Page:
Video Games St. John's NL
December 1, 2005 By Scott Wasser
Ready for another rousing round of Donkey Kong, I dig the game cartridge from a box and pull the Nintendo Entertainment System out of the closet. Then the console goes onto the coffee table. Its power cord must reach the wall, its A/V cable the television, and its wired controllers the couch. This means moving the coffee table 7 inches closer to my 25-inch Zenith.
With the console in place and the Donkey Kong cartridge in its slot, I pull out an RF converter/adapter to link the Nintendo system to the Zenith’s antenna input. Squeezing between the wall and the television stand, I grope behind the Zenith with one hand, contort my body and my other arm like a Cirque du Soleil acrobat, and make the connection.
That was 20 years ago. Today, controllers are wireless and RF adapters are as scarce as suits and ties are at a beach volleyball contest. Sure, plenty of Sony PlayStations still perch precariously on coffee tables, but video game consoles and PCs are increasingly becoming integral components in home theaters, not mere toys to be dragged out of a closet for a few hours of playtime.
Making Gaming Better
Clockwise from upper left: Voodoo PC’s Aria media center PC in its bright-red, home-theater-friendly chassis; Sony’s EyeToy video game camera system for PlayStation 2; Gyration’s wireless mouse, which works without a hard surface; and Monster Cable’s premium-quality component video/stereo audio cable for Xbox. (Click images to enlarge)
“We set up gaming for every home theater we put in,” says Marilyn Sanford, president of Vancouver, British Columbia, custom installer La Scala. “We really believe that gaming is a fundamental growth area for entertainment in the home.”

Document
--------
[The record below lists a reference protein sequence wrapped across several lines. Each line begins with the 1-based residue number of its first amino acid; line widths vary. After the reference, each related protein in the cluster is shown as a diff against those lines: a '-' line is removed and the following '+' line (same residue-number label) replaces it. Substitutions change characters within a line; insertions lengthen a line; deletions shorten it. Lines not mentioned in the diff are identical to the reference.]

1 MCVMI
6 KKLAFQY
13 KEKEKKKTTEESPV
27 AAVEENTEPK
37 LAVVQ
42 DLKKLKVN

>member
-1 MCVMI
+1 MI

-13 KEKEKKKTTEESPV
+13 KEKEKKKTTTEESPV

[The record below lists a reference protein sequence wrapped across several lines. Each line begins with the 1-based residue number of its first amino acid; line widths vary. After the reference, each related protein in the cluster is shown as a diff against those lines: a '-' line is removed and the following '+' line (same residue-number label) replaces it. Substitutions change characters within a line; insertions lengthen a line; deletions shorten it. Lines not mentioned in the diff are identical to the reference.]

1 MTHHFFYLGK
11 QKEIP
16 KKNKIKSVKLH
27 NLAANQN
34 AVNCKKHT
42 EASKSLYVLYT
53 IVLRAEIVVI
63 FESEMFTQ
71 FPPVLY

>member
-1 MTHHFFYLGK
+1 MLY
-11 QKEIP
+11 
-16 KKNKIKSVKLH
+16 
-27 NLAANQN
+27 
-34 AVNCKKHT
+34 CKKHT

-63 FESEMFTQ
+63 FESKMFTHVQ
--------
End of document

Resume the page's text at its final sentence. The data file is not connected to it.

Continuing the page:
Rich Green, founder of Palo Alto, Calif., custom installer Rich Green Ink, takes it a step further. “Gaming is the future of our industry,” says Green who, like Sanford, is a member of the Custom Electronic Design and Installation Association (CEDIA) board of directors and its Certification Council chairman. Even ultra-high-end audio/video equipment maker Goldmund agrees: “Video games are now installed in most of our systems,” says company president Michel Reverchon. “Not so much for the person who buys the system, but so other family members can enjoy the system, too.”
While Green strongly believes that a dedicated gaming room is the best choice for most families, he concedes that, “You can effectively combine gaming into a home theater environment.” After consulting with Green and others in the home entertainment and gaming industries, we developed a seven-step to-do list for introducing video games into your home theater.Select Your Screen
Any television technology works fine for gaming, although Green warns that flat-panel LCDs can have a hard time handling fast-motion games if their pixel refresh rate is too slow. He recommends refresh rates of 16 milliseconds or faster. Sanford, meanwhile, warns...